What is Nonverbal Communication

Research talks: nonverbal communication is everywhere

Take a look at the most recent review of nearly 100 years of behavioral science research (“Cues to deception”*), and you’ll see a clear relationship between nonverbal cues and human behavior. The study confirms the presence of visibly detectable signs of emotions and cognitive activity, giving people the ability to read nonverbal cues like body language and more.

Being aware of ones on behavior is invaluable so that we don’t send the wrong message with our body language. What nonverbal messages are you sending to others that you don’t necessarily want to? For example, are you showing nonverbal indicators of disgust, when we had no intention of sending that type of message? Being able “to read “peoples nonverbal behavior often helps you better understand their motivations, and intentions. It can help you gain insight about an individual’s personality or credibility and many times give you a glimpse of their emotional or mental state. This skill set is extremely valuable in customer service, sales, in the world of human resources (hiring, employee assistance) leadership development, professional life, social life, and personal life.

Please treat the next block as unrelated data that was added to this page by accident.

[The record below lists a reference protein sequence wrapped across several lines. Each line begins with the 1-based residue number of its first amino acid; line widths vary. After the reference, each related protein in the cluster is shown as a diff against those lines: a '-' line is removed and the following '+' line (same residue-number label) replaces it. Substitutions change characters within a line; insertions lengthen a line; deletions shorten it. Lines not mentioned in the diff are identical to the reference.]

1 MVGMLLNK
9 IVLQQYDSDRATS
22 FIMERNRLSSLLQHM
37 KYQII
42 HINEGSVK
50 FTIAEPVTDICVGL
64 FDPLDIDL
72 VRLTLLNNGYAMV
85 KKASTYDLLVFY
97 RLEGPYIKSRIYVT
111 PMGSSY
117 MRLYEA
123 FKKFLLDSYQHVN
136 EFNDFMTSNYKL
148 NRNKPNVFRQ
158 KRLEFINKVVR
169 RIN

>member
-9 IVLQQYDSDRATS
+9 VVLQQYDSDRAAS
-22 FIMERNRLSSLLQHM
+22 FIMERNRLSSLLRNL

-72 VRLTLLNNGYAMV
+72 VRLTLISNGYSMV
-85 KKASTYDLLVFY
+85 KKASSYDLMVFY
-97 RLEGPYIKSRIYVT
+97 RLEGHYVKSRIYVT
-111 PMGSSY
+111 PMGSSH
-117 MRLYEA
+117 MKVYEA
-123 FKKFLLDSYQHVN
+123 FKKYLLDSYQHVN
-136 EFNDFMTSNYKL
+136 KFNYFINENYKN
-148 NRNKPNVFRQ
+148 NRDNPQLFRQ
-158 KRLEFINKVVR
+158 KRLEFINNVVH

Carl Maccario on White House Chronicle on PBS

Thrive in business

The art of nonverbal interaction has become so prevalent, business schools across the world have begun to offer classes dedicated to the field. By mastering nonverbal communication, you’ll have a leg up when it comes to interacting with colleagues and customers, whether you’re a manager, salesperson, account executive or customer service rep.

  • Strengthen business relationships by understanding others’ feelings
  • Avoid being manipulated by those with bad intentions
  • Managers can learn about their employees even if they’ve been hesitant to verbally share their thoughts
  • Improve negotiation skills by understanding the stance of others without relying on their spoken word
  • Learn how to detect anomalous/suspicious behavior
  • Develop self awareness of personal nonverbal communication.

*DePaulo, Bella M.; Lindsay, James J.; Malone, Brian E.; Muhlenbruck, Laura; Charlton, Kelly; Cooper, Harris. Psychological Bulletin, Vol 129(1), Jan 2003, 74-118.